THE FOUR LEARNING STYLES
Learning styles are about the way knowledge is shared, so that your child learns the most from it.
There are four general learning styles.
We all have a preference for one of them. Or variations of them.
1 – Touching things (tactile)
Memory games are an excellent example of this learning style. Here, your child has to touch the pieces while putting two things together.
To collect and pull things apart is another way of learning by touching.
It can also be something as simple as using a yoyo, a fidget spinner, or a pen while you are learning something new.
A pen can be used to both draw and take notes. Or clicking, until the rest of the people in the room go crazy over the sound of it…!
It is all about using your hands to touch something while you’re learning.
2 – Moving around (kinesthetic)
This is about engaging in physical games, such as playing with a ball or roleplaying, while your child is learning.
Your child has to use their whole body while they learn. They can also walk around while listening to a book.
The need for activity while learning is not necessarily a sign that your child is not paying attention.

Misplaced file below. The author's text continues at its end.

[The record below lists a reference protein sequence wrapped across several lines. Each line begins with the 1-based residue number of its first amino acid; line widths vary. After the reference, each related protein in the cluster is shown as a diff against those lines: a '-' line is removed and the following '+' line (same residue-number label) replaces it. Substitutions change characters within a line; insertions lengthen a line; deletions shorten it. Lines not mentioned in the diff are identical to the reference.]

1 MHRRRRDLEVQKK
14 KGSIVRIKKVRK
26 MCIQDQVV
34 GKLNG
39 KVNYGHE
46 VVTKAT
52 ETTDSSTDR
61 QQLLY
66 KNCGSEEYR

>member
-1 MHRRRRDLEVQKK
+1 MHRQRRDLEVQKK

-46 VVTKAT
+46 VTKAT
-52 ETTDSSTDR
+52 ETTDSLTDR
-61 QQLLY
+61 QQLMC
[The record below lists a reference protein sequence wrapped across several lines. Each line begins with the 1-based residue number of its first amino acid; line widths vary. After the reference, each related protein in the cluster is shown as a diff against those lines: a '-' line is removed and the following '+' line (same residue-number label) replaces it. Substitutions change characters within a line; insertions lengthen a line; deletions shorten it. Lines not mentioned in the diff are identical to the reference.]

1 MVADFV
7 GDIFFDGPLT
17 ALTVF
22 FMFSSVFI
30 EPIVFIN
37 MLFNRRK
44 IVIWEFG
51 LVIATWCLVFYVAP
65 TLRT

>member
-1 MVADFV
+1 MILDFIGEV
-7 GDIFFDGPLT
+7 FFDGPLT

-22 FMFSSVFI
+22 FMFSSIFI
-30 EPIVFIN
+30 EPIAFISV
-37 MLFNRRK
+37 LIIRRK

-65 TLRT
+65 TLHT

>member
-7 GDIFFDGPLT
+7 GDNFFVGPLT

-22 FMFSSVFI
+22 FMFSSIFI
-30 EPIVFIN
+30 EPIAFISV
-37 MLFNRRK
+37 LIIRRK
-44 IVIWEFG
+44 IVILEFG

3 – Listening (auditory)
Maybe your child is good at listening to new knowledge and enjoys sitting and listening to the teacher in school.
This learning style also shows itself when you find your child is interested in, for instance, listening to a book.
Maybe your child often says, “Explain this to me!”
4 – Watching (visual)
Your child simply learns by seeing things. That can be done with a drawing, pictures, tables, and so on.
This learning style is interesting for dyslexic people. Even those without dyslexia learn visually and are great at learning by seeing a text. That is exactly what dyslexic people are not good at.
So, if your dyslexic child has a visual learning style, it is not the same as your child learning by seeing a text. Instead, your child learns by seeing pictures and similar stimulations.
Maybe your child is asking, “Can you show this to me?”
Your child has several preferences
Besides these four fundamental learning preferences, there are also a lot of other factors that are a part of your child’s preferred learning style.
It may be that you (and your child’s teacher) are getting frustrated over the fact that your child does not want to sit still while learning. We have designed most classrooms and homes with chairs and tables, and those are there to be used, right?
But it may be that your child feels much better about standing or lying down.
I have collected some examples of elements that your child may prefer, together with one of the four general learning styles.